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Visual History of Canada (Signed)
FINE ART PRINTS. New York, 1946. First edition lithograph of the history and heraldry of the great North American nation. From the Visual History of Nations series.
Arthur Szyk presents the heritage of Canada with a verdant collage, resplendent with deep red, green, brown, and golden hues evocative of its national symbol, the maple, and rich with icons of Canada’s European ancestry.
At top center, to the left of the central shield, a lion holds a lance flying the Royal Union Flag (the Union Jack). The lion and Union Jack stand for the United Kingdom. To the right, a lance bearing a blue flag with 3 gold fleurs-de-lis represents France. That lance is held by a unicorn symbolizing Scotland. The central shield carries four additional national symbols: three gold lions passant on a red background (England), a gold harp on blue background (Ireland), a red lion rampant on gold background (Scotland) and fleurs-de-lis (France). Beneath them three maple leaves represent Canada.
Under the shield in Latin is Canada’s motto: A Mari usque ad Mare (From Sea to Sea). It is surrounded by flora further referencing Canada’s cultural past: the red Tudor rose, the purple Scottish thistle, the green Irish shamrocks, and the French gold and white fleurs-de-lis. They also appear throughout the illustration, in the other provinces’ shields and in the borders.
Clockwise from top right are shields of arms for Canada’s (then) nine provinces: Nova Scotia, Alberta, Ontario, New Brunswick, Quebec, British Columbia, Saskatchewan, Manitoba, and Prince Edward Island. They each bear a European marker (e.g., the lion passant, seen in the shields for Prince Edward Island, Quebec, and New Brunswick). The red cross on white background is the Cross of St. George (England); the blue cross on white background is the Cross of St. Andrew (Scotland). Furthermore, the shields give testimony to the regions’ natural resources such as bison (Manitoba), agricultural fecundity (wheat in the shields of Saskatchewan and Alberta), and water (New Brunswick and British Columbia).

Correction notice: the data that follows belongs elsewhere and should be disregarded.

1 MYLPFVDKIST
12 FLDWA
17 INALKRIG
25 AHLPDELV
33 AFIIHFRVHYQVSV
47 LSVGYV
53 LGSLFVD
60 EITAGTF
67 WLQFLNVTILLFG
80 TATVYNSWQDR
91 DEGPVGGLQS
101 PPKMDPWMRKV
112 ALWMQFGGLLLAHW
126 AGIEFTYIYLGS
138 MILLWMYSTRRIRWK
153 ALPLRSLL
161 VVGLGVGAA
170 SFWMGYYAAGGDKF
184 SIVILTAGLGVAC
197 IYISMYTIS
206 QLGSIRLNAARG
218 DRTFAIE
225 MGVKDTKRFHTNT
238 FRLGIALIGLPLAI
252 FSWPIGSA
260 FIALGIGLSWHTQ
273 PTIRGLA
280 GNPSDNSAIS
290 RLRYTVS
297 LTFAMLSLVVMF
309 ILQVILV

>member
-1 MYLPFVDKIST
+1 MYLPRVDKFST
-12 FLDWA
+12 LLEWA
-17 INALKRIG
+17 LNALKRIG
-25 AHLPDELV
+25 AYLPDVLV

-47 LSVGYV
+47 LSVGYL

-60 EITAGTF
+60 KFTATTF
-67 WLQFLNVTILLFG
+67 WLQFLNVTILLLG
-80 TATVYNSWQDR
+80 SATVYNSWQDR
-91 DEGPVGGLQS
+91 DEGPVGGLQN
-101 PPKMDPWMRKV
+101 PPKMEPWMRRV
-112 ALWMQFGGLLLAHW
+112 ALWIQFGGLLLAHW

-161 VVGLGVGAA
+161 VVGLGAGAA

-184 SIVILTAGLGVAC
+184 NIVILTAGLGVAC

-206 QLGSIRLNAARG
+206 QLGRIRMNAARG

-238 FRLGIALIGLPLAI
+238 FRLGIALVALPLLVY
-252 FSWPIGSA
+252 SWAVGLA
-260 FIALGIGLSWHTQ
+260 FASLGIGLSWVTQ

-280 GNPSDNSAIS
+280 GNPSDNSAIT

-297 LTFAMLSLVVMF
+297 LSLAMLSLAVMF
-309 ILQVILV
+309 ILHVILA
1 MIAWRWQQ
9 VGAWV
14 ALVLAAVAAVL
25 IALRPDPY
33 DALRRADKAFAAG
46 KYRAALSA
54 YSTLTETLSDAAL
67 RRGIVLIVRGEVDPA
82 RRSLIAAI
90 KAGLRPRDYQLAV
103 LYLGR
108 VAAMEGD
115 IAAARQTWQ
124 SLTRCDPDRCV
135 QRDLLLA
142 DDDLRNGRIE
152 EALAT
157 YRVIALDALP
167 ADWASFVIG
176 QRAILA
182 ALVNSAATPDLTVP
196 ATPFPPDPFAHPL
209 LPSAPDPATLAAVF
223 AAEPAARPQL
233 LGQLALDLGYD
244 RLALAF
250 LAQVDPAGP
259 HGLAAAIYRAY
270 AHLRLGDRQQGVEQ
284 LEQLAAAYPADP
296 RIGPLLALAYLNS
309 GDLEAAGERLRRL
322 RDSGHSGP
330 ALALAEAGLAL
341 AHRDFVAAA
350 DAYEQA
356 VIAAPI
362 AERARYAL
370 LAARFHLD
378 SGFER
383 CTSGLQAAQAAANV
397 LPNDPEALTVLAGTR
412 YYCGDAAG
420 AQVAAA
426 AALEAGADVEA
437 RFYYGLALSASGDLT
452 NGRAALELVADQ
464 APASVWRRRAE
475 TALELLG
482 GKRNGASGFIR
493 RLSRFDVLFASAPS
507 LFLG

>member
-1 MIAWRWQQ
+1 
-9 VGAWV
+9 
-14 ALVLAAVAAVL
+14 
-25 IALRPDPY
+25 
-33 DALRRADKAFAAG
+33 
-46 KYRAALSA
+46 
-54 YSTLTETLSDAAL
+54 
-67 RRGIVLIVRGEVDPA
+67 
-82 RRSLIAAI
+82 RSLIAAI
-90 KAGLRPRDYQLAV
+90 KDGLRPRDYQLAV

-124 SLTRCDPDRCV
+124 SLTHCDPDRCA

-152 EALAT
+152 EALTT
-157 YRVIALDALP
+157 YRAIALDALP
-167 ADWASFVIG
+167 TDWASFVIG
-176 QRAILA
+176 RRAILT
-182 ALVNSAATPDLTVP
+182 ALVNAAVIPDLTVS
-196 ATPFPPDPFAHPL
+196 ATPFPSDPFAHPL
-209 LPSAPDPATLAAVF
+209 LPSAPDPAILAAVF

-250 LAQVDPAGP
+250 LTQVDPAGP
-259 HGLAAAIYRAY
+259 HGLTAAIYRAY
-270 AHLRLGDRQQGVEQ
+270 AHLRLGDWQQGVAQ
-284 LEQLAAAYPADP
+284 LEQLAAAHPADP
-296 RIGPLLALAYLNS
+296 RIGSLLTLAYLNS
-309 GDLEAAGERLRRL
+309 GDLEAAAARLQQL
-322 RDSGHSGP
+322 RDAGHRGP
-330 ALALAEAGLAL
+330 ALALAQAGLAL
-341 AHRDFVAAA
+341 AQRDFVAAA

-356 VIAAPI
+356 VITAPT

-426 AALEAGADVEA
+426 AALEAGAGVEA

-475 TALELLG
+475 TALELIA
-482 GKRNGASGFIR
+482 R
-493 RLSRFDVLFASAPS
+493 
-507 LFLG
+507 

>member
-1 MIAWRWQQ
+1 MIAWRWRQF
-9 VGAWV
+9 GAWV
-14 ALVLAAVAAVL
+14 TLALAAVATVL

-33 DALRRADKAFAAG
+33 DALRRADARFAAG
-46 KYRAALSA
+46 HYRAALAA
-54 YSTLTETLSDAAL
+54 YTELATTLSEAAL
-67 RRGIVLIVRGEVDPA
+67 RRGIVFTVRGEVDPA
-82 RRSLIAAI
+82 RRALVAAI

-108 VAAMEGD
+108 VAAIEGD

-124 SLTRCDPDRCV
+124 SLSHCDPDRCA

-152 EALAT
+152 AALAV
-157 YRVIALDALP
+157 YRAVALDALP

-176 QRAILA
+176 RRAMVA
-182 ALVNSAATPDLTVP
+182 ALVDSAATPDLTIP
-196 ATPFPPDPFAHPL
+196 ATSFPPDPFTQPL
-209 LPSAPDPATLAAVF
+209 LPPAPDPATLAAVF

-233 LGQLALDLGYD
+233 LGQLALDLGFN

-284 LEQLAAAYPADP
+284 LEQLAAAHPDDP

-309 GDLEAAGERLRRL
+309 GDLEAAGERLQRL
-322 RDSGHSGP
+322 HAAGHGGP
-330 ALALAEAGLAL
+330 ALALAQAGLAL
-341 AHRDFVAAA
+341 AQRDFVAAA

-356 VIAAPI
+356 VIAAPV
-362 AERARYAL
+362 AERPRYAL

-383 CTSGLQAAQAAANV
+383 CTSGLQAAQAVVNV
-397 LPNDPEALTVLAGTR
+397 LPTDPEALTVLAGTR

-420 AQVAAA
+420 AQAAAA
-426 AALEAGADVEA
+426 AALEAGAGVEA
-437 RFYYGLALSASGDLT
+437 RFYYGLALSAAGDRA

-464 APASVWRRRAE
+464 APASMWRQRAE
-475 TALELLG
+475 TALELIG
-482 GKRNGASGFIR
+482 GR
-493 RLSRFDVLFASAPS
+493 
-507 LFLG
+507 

On the far left is a portrait of General James Wolfe; opposite him is the Marquis de Montcalm. During the final French and Indian War (which became part of the Seven Years War, the first global conflict), both generals led forces against the other in the Battle of the Plains of Abraham (September 13, 1759). The battle removed Quebec City from French control and strengthened the pathway of British rule over Canada. It also ended Wolfe’s and Montcalm’s lives.
A member of the Royal Mounted Police (the “Mounties”) and a Native American are prominently displayed at center bottom. The beavers below them are a longtime symbol of Canadian economic and national development.
Visual History of Canada. First edition lithograph [Visual History of Nations series]. New York, 1946. Publisher: K. Bileski; Printer: Herman Jaffe. SIGNED by Arthur Szyk. Image measures: 6 inches x 8½ inches. Sheet measures: 10 inches x 11½ inches. Fine condition.
Note: The left margin of this lithograph is wider than the right. All lithographs in the Visual History of Nations series were printed in this fashion, as they were commissioned as frontispieces for bound stamp albums. A wider margin on the edge closest to the binding allows both margins to appear equal when matted.
Publishing History: Arthur Szyk's Visual History of Nations series consists of highly illuminated and brilliantly designed visual histories of individual founding and member countries of the United Nations. This series of images was commissioned in 1945 by Canadian philatelist and entrepreneur Kasimir Bileski and was originally referred to as The United Nations Series. Each print was created as an exquisite frontispiece and title page for a unique international stamp album. All images reflect the artistic genius of the 20th century’s greatest miniaturist illuminator and painter.
Of the approximately 60 colorful and highly detailed images commissioned by Bileski, only nine countries were completed (plus the History of Flight) and printed prior to Szyk’s sudden death in 1951.
Identification of the Graphics and Symbols of The Visual History of Canada (see below for key):
1. Imperial Crown
2. Coat of Arms of Canada with the British lion, the Scottish unicorn, the Canadian maple leaf, and the Arms of England, Scotland, Ireland, and France
3. The Union Jack, flag of Great Britain
4. The fleur-de-lis, symbol of France
5. “From sea to sea,” the motto of Canada
6. Arms of Prince Edward Island
7. Arms of Manitoba
8. Arms of Saskatchewan
9. Arms of British Columbia
10. Arms of Quebec
11. Arms of New Brunswick
12. Arms of Ontario
13. Arms of Alberta
14. Arms of Nova Scotia
15. Native Indian
16. Mounted policeman
17. The beaver, symbol of economic development in early Canadian history
18. The maple leaf, the national emblem
19. The British General James Wolfe
20. The French General Marquis de Montcalm
21. From left to right, the Irish shamrock, the French fleur-de-lis, the English Tudor rose, and the Scottish thistle